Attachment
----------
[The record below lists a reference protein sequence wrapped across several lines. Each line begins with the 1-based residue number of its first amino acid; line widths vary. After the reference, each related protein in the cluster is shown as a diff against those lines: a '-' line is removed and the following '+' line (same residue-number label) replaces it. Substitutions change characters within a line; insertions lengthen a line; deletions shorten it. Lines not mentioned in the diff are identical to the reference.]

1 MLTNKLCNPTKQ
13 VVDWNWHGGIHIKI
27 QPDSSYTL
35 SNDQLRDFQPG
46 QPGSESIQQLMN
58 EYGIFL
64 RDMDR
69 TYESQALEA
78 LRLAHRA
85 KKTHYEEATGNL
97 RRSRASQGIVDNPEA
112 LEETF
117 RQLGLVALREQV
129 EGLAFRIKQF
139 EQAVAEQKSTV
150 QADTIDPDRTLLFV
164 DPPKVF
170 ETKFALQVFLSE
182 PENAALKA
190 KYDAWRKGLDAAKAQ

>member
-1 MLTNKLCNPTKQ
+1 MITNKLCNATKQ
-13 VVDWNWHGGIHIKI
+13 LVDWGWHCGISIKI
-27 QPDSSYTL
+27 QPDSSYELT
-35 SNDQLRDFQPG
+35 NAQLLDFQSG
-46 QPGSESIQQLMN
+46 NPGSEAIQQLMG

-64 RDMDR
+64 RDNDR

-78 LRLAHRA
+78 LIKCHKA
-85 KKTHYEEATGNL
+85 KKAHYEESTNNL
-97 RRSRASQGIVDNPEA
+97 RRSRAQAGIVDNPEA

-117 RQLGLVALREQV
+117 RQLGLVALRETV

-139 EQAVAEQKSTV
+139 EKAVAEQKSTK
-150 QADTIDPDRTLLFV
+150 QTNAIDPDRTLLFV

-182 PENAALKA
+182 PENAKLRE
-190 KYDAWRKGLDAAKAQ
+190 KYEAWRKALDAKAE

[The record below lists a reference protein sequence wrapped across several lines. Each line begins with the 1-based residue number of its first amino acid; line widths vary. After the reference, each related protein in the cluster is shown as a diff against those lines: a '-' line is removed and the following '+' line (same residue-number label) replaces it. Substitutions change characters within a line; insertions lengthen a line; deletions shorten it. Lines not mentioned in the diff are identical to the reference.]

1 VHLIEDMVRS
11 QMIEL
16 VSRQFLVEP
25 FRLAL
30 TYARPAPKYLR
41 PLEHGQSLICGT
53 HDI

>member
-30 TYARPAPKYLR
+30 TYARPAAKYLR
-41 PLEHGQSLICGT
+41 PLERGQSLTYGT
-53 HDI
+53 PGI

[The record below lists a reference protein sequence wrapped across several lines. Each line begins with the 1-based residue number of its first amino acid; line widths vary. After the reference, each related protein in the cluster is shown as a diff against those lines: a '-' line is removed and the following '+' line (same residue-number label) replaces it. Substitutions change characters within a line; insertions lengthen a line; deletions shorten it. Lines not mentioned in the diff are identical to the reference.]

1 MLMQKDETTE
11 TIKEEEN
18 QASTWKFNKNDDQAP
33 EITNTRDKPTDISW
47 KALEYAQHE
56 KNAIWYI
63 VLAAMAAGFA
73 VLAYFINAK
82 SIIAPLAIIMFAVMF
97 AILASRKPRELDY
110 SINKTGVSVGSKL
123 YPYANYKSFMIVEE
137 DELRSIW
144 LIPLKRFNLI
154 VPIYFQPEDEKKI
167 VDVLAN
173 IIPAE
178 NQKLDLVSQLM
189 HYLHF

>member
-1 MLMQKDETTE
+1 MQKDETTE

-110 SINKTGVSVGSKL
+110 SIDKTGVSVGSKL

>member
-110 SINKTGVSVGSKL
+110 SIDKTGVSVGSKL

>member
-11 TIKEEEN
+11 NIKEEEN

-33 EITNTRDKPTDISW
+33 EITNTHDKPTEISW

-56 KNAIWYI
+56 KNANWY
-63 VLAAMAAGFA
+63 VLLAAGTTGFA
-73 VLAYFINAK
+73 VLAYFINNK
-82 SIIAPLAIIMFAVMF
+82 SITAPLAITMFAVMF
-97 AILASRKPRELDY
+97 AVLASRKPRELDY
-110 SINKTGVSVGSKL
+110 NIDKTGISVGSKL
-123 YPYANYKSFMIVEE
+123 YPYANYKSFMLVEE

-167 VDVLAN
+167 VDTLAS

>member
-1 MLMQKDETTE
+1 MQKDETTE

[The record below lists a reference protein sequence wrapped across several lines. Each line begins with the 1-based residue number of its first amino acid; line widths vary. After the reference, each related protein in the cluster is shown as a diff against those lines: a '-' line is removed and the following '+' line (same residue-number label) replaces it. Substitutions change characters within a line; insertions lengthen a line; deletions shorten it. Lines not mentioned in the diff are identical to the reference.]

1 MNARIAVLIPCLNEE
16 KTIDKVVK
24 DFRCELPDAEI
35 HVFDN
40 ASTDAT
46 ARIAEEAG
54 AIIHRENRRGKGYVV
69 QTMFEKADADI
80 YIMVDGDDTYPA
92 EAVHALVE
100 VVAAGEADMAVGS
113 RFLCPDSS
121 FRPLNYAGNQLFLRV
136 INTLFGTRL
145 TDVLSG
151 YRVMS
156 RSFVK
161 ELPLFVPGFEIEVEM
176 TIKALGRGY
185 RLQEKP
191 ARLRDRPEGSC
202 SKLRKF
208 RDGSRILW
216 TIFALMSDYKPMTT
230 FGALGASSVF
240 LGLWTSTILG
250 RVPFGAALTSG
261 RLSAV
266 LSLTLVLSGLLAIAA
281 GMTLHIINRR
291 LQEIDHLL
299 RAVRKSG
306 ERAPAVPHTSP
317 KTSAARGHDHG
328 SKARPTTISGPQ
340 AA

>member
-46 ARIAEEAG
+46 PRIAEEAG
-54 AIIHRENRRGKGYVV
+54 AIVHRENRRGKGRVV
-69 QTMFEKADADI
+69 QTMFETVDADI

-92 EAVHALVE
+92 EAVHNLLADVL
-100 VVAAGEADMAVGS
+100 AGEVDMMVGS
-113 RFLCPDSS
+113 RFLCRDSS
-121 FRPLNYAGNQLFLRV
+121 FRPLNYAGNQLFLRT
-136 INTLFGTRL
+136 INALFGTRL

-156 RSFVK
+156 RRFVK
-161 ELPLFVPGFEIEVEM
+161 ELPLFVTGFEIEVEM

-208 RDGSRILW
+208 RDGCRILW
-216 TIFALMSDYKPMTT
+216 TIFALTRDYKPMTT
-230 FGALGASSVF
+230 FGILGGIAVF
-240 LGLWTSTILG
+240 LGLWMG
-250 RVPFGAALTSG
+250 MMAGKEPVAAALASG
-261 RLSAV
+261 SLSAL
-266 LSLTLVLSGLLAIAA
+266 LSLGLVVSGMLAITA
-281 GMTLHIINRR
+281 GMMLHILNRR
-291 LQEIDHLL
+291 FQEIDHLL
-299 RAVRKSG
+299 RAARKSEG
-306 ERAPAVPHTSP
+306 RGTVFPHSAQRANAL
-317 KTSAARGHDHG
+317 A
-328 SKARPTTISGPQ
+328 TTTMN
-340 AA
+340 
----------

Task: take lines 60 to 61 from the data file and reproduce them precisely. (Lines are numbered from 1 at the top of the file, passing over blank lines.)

-30 TYARPAPKYLR
+30 TYARPAAKYLR